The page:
Many enterprise IT departments list cloud security as a major concern in adoption; however, security is just one boundary to mainstream implementations. IT teams must take into account cloud security and compliance and other risks when examining a cloud service provider.
In this chapter excerpt from Cloud Computing: Assessing the Risks, authors Jared Carstensen, Bernard Golden and J.P. Morgenthal discuss what cloud consumers need to consider in terms of security, compliance and risk, how these considerations affect cloud infrastructure and applications, as well as where the compliance responsibility -- or trust boundary -- lies.
Relationship between security, compliance and risk
To understand the interaction between security, compliance and risk, please refer to Figure 1. The figure represents how the three areas together form a whole. Significantly, both security and compliance indicate a boundary within those areas, with both the Cloud provider and Cloud user retaining responsibility for a portion of that area.
When it comes to risk, however, no such boundary exists. This lack of a boundary represents the fact that all service agreements shift primary responsibility for risk to the user. Should a Cloud application fail in availability, cause a financial loss to the Cloud user, or even fail to comply with important compliance requirements, the Cloud provider limits its responsibility significantly, typically to a refund of fees.
This asymmetric risk arrangement may seem unfair -- after all, the Cloud provider's decisions and operations may cause a failure in compliance, which results in a financial penalty (i.e. a risk outcome borne by the Cloud user). So why should the financial responsibility be applied to the Cloud user instead of the Cloud provider which caused the compliance failure?
Despite this perception of unfairness, this careful assignment of risk responsibility to the Cloud user is universal throughout the Cloud Computing world. Individual Cloud providers may have slight differences among what they will provide in compensation for service failures; for example, one provider may offer a credit for service unavailability on a one-to-one basis (i.e. if the service is down for one hour, the Cloud user will receive one hour's credit to the monthly service cost), while another will refund a week's service costs for an outage of one hour. Despite these differences, though, every provider limits its financial exposure to service unavailability.
It's important to understand that this risk limitation is not unique to Cloud Computing. Outsource providers (e.g. firms that take over operating a company's IT data centre) also limit their financial responsibility in the event of an outage. Therefore, it is important not to regard this risk limitation as a complete restriction on using a Cloud provider, unless, that is, a company regards any risk limitation by a service provider as unacceptable. In that case, the company should continue to operate its own computing environment and forego use of an external Cloud provider.
The important point from this discussion is that when Cloud Computing security is raised as an issue, other issues are often being addressed. It's important to distinguish what type of issue is of concern, as that will change the method of evaluating the issue, the demarcation of the trust boundary and the appropriate actions to be taken by the Cloud user.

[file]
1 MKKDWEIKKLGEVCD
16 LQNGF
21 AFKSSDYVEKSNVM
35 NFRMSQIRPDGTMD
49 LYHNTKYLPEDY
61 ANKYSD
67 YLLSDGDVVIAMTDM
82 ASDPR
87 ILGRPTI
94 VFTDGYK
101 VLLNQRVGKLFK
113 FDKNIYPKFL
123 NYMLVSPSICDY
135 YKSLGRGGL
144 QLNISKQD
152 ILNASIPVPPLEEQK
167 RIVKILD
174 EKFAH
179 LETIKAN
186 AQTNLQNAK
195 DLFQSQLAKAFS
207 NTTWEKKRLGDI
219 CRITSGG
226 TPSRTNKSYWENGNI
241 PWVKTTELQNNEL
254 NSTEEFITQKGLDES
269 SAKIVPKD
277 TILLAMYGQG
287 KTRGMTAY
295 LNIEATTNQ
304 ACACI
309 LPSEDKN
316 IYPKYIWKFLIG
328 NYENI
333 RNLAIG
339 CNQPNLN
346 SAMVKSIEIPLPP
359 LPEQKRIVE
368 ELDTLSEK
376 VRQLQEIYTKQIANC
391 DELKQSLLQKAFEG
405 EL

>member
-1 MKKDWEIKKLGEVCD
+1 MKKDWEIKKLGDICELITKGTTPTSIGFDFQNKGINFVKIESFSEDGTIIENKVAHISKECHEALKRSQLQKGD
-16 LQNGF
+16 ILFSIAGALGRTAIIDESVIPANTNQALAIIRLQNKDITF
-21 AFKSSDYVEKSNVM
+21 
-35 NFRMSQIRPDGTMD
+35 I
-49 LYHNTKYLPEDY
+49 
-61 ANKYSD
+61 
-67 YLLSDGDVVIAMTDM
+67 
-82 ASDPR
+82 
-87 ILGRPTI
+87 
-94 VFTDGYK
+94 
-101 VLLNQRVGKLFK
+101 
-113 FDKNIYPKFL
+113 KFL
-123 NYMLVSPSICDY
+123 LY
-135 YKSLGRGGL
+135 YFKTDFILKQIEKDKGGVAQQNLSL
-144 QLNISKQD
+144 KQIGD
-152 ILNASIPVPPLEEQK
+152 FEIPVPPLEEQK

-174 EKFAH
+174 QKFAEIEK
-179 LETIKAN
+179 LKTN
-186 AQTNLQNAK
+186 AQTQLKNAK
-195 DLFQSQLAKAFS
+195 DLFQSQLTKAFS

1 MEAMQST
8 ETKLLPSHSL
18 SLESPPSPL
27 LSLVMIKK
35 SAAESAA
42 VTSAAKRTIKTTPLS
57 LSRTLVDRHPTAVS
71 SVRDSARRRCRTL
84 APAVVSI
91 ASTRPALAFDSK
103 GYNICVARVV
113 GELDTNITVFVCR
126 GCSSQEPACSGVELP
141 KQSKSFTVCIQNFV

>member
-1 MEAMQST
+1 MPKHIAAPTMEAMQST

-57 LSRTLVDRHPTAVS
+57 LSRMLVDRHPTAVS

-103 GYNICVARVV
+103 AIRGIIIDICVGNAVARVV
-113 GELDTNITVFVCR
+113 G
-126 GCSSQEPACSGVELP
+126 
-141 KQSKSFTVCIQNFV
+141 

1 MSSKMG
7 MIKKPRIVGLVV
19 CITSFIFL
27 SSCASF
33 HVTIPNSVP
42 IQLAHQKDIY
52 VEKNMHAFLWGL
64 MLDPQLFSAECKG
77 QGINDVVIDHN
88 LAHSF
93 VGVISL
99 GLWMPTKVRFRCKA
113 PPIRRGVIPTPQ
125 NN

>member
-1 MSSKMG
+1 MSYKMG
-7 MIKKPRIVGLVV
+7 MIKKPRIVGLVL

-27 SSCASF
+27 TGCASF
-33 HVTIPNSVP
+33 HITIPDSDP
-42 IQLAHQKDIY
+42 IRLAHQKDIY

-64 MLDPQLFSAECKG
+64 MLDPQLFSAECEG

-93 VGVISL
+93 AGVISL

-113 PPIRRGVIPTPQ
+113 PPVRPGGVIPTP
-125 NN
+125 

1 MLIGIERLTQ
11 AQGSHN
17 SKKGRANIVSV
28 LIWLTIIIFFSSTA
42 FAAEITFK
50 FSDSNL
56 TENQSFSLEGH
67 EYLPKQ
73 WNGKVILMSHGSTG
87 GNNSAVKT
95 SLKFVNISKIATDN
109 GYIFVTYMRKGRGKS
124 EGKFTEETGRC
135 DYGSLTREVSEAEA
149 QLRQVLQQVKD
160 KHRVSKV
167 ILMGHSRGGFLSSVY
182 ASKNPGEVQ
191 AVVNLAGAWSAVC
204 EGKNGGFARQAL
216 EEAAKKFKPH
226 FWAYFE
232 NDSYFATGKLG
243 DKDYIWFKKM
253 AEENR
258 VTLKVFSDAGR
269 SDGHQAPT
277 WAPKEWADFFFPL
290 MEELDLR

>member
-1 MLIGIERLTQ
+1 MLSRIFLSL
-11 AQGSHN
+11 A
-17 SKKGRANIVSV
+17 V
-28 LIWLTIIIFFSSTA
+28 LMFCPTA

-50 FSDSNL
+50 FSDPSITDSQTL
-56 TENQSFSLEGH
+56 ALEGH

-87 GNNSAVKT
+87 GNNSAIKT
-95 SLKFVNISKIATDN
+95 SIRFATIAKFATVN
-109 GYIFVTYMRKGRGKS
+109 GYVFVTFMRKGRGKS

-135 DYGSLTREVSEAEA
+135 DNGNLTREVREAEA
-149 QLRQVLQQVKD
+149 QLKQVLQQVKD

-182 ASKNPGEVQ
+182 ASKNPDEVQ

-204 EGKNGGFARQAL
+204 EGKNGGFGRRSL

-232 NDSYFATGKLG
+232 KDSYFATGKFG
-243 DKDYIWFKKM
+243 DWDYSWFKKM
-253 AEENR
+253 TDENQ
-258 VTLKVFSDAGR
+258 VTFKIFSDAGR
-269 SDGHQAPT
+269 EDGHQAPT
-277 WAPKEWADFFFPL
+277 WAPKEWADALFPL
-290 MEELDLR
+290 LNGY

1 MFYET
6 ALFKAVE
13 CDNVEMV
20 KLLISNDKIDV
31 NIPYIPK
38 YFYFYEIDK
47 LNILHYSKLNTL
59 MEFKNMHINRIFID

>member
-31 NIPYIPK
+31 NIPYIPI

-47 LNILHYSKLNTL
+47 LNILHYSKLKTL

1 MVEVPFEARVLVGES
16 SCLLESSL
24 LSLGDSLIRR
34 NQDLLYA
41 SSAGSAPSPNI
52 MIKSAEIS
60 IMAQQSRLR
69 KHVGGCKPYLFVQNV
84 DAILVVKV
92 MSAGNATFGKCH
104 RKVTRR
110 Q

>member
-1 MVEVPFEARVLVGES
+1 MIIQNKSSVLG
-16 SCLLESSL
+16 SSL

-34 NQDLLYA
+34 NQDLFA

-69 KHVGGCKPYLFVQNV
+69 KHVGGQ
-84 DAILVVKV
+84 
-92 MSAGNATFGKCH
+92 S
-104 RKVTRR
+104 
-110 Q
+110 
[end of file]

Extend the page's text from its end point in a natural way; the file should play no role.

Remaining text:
To help distinguish which issue is being evaluated and how to identify the trust boundary appropriate for the issue, Figure 1 can be used as an aid.
Understanding the trust boundary
As noted, in the areas of compliance and security, the Cloud user and Cloud provider both hold some of the responsibility. The interface between where one party's responsibility ends and the other begins may be referred to as the trust boundary.
Despite this perception of unfairness, this careful assignment of risk responsibility to the Cloud user is universal throughout the Cloud Computing world.
While the existence of a trust boundary intuitively makes sense, two questions arise:
- How can a Cloud user know where the trust boundary lies? After all, the service of a SaaS provider is quite different from that of an IaaS provider. So how can one know where the boundary lies?
- Once the boundary is defined, what can the Cloud user do to verify that the Cloud provider is adhering to its responsibility? In other words, what are the appropriate actions to take to ensure the Cloud provider lives up to its commitments?
One might ask, what does the trust boundary represent? In its basic form, the trust boundary represents a demarcation line: on one side of the line, the Cloud provider possesses responsibility for security measures; on the other, the Cloud user possesses responsibility.
For example, in an IaaS environment, it is clear that the Cloud provider has responsibility for physical security of the computing facility. It is also clear that the Cloud user is responsible for the application code.
On the Cloud provider's side, it is in control of what security practices are followed; the Cloud user can only audit what information about those practices the Cloud provider offers and evaluate whether the practices are sufficient for the user's needs. On the user's side of the trust boundary, the Cloud user can determine what the correct security practices are and can take active steps to implement those practices.
In short, on the Cloud provider's side of the trust boundary, the user is a passive assessor of what the Cloud provider implements in terms of security practices. On the Cloud user's side of the trust boundary, the user is an active implementer of security practices.
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